Restaurant Industry Insights

Small Cities and Beautiful Cultures Highlighted in 2024 James Beard Awards

The chef and restaurant winners of the 2024 James Beard Foundation Awards were announced on June 10 at the Lyric Opera of Chicago. Congratulations to all those who received this prestigious award, known as the “Oscars of the food world.”

According to the Foundation, the James Beard Awards “recognize exceptional talent and achievement in the culinary arts, hospitality, media, and broader food system, as well as a demonstrated commitment to racial and gender equity, community, sustainability, and a culture where all can thrive.”  

Let’s discover if they lived up to their mission statement, who was named the outstanding chef of 2024, and if the foundation’s determination to embrace diversity was still apparent.

Awards Reflecting the Changing Times

Monday evening’s awards encompassed the regions and cultures that have often gone unrecognized in previous years. West African roots, classic Thia, and traditional Arabic cuisine all gained attention. People from the Philippines, Peru, Senegal, and Vietnam found themselves on the stage, accepting an award. 

Some areas in the U.S. that have been passed over for the larger metropolitan areas also received their due. Paul Smith, the winner of Best Chef: Southeast, heads 1010 Bridge in Charleston, West Virginia. This award represents the first time a restaurant in West Virginia has won in a main category. 

Best Chef: Northeast when to David Standridge of the Shipwright’s Daughter in Mystic, Connecticut. This small town of just under 4,350 people has been dubbed one of the most beautiful small towns in the U.S. 

Chef Harley Peet of Easton, Maryland, took home Best Chef: Mid Atlantic category for his work at Bas Rouge, a Viennese fine dining establishment. Easton is a small town of just under 17,000 people that’s becoming well-known as a top-tier dining destination. Peet dedicated his award to a co-worker and urged those in the industry to watch fellow staff members for signs they may be struggling.  

The Winner of the Best New Restaurant

Dakar NOLA in New Orleans received the coveted Best New Restaurant award. Chef Serigne Mbaye offers a Senegalese tasting menu, an expression of his roots. He gave thanks to his team upon receiving the award. “Dakar is a space of love, joy, and hope. Our staff’s commitment to this is the reason we’re here today.”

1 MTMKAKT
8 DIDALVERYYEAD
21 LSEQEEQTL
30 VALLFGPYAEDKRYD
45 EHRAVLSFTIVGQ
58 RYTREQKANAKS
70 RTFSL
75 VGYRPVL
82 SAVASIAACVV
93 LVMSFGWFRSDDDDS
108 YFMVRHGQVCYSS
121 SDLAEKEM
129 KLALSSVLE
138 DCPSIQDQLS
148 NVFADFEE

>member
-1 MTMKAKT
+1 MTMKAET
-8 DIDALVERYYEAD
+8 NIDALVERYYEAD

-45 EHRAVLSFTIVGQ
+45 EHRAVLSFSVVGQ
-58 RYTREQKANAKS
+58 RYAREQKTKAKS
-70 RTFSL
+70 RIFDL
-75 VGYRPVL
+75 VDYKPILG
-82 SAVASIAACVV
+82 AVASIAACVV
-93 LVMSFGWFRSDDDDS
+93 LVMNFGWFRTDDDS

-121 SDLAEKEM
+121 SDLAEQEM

Outstanding Hospitality

Lulu Café in Chicago won for Outstanding Hospitality, an award that’s defined by creating a sense of hospitality among customers, the community, and the staff. In an interview following the ceremony, chef and owner Jason Hammel stated, “It’s a huge deal for us because it’s an award that recognizes an entire team. We don’t believe that hospitality is just between guests and servers. We believe that hospitality starts in the kitchen, in the breakroom, in the morning when the team comes and you welcome them…We believe it starts with us.” 

So very well said.

And the Top Chef Goes To

Michael Rafidi, chef and owner of the Michelin-starred Albi in Washington, D.C., won the outstanding chef award. A Palestinian American who grew up in D.C., he dedicated his award to Palestinians around the world. Rafidi and his restaurant are known for open-fire cooking, eastern Mediterranean flavors, and Arabic ingredients. 

Like many at the award ceremony, Rafidi invited some of his team members onstage, stating their importance. Others spoke of the need to care for their restaurant families in a sometimes challenging industry. Rafidi wasn’t the only winner arriving from D.C. Chef Masako Morishita of Perry’s received the Emerging Chef award due, in part, to her classic Japanese comfort food.

How these awards will affect the recipients is yet unknown. For some, it can be life-changing. For others, it represents significant recognition from the best in the industry—a sign that the road they’re on is well-chosen. 

 

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